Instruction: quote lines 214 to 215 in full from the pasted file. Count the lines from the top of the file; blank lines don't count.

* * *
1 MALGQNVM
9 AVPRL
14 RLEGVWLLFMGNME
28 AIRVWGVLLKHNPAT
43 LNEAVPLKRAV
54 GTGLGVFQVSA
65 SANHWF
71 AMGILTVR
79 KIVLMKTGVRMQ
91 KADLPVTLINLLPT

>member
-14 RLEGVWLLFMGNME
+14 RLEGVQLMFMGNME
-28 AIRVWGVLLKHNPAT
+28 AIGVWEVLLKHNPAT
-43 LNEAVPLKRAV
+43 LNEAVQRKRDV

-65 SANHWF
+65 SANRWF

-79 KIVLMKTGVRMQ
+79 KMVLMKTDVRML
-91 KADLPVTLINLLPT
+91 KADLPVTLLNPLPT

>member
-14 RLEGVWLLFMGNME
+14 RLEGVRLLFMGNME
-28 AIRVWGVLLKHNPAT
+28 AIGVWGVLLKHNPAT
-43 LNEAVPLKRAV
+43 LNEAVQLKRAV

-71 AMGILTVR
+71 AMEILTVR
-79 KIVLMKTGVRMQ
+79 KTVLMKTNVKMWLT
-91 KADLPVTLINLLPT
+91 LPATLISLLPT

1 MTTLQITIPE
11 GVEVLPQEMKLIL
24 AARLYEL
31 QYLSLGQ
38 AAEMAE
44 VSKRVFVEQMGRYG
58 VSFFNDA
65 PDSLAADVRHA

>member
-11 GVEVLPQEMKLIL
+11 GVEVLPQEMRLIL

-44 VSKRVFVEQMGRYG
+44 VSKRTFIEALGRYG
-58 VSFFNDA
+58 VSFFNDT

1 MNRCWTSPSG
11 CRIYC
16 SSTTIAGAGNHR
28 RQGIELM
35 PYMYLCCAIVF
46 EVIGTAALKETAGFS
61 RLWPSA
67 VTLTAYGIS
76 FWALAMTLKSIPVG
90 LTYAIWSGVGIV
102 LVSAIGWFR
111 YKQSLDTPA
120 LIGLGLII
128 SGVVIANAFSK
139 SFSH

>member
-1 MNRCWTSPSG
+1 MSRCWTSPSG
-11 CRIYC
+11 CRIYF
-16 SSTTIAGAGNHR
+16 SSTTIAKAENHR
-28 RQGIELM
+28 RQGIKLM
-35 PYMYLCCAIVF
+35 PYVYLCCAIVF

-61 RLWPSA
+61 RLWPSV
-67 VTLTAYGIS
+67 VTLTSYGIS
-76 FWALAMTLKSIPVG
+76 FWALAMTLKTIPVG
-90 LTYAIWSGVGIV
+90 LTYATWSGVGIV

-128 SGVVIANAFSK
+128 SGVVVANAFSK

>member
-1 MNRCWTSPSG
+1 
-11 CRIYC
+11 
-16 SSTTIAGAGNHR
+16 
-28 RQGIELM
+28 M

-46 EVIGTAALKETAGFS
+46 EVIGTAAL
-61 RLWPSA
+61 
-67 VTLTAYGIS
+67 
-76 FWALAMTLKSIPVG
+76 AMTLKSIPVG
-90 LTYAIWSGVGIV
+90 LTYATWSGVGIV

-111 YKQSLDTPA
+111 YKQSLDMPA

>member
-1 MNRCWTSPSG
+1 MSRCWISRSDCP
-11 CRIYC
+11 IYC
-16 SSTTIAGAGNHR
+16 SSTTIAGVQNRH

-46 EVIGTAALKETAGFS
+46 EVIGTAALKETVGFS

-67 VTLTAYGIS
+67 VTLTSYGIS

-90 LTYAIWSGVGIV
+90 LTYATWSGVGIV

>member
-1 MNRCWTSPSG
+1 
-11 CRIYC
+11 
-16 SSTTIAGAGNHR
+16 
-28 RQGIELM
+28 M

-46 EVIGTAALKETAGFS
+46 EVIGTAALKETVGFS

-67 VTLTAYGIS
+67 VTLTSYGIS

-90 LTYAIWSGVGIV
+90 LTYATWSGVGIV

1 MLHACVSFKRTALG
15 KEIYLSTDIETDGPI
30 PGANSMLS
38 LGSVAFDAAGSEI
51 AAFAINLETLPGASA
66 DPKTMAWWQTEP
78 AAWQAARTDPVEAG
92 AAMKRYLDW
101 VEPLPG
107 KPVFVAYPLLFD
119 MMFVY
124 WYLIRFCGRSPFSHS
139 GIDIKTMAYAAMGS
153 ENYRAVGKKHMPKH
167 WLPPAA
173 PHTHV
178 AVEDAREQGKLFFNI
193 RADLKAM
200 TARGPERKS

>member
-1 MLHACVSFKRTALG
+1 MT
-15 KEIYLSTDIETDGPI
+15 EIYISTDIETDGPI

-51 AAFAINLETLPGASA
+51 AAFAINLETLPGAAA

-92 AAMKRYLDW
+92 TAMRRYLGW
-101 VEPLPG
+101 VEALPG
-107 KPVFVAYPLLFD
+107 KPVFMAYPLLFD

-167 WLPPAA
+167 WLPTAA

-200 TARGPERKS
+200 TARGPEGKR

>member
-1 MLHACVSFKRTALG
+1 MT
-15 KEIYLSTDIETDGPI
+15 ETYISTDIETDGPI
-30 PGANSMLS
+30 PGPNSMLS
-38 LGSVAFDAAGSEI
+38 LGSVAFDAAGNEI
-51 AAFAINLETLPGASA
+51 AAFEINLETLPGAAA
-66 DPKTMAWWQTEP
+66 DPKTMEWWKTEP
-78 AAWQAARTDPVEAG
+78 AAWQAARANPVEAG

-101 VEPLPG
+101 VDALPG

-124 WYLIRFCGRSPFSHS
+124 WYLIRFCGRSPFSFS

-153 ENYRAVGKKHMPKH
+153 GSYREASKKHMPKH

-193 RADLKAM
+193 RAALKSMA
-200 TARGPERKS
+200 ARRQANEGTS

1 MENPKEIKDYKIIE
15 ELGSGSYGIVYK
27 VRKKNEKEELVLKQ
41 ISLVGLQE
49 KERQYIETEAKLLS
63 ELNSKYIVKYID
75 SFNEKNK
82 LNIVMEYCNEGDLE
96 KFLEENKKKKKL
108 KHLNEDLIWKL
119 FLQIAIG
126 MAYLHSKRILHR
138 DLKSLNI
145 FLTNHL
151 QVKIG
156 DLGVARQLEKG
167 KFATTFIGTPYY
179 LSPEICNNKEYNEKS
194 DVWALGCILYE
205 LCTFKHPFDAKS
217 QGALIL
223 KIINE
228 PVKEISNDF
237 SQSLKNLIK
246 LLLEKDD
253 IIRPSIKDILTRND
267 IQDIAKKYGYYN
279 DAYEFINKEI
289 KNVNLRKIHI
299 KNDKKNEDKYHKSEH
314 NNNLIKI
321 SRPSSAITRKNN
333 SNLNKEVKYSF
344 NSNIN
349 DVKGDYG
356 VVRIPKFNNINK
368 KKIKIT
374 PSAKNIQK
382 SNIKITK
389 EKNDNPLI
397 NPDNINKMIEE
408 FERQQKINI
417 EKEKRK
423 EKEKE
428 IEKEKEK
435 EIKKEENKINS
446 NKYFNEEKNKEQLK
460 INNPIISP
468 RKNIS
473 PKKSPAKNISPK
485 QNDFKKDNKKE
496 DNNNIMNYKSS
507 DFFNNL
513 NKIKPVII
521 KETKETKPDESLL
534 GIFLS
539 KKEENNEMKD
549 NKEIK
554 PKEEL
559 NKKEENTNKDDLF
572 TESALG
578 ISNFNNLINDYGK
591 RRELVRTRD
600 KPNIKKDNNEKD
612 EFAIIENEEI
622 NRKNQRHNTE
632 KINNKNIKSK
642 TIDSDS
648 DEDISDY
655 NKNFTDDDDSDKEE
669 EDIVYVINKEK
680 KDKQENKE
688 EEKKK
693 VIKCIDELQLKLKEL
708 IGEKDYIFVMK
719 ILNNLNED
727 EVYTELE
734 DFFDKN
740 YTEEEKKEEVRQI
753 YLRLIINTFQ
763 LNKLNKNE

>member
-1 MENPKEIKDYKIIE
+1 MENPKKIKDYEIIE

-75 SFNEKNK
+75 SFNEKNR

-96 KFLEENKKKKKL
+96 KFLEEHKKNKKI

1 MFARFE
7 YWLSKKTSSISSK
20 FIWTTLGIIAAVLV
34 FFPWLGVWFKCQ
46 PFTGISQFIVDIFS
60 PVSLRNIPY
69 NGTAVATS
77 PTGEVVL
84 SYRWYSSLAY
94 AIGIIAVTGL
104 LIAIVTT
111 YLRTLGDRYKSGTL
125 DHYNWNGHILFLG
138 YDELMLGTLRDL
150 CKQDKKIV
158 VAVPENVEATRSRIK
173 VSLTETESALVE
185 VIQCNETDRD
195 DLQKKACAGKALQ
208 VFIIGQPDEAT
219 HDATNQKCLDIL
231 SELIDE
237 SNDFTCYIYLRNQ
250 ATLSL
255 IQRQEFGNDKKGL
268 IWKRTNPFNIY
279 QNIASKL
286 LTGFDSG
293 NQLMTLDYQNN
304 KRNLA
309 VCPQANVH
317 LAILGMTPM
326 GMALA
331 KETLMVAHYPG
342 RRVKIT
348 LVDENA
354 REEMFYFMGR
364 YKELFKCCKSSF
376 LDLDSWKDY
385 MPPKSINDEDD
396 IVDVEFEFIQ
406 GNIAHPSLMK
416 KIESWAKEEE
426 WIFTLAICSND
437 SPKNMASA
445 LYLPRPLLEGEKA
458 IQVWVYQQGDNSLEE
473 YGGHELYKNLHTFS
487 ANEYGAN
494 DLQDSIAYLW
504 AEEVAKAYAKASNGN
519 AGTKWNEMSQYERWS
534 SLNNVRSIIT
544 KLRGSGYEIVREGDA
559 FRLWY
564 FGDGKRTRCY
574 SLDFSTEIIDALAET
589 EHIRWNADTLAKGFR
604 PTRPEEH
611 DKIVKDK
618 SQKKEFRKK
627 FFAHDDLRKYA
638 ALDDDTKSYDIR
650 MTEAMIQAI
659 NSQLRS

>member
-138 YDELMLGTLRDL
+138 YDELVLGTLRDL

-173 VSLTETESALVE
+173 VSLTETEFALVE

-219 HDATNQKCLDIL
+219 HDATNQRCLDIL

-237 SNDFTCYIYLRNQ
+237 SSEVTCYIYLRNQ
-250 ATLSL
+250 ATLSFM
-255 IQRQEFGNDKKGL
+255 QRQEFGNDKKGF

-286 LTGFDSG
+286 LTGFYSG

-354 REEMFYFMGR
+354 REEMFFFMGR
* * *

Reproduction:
167 KFATTFIGTPYY
179 LSPEICNNKEYNEKS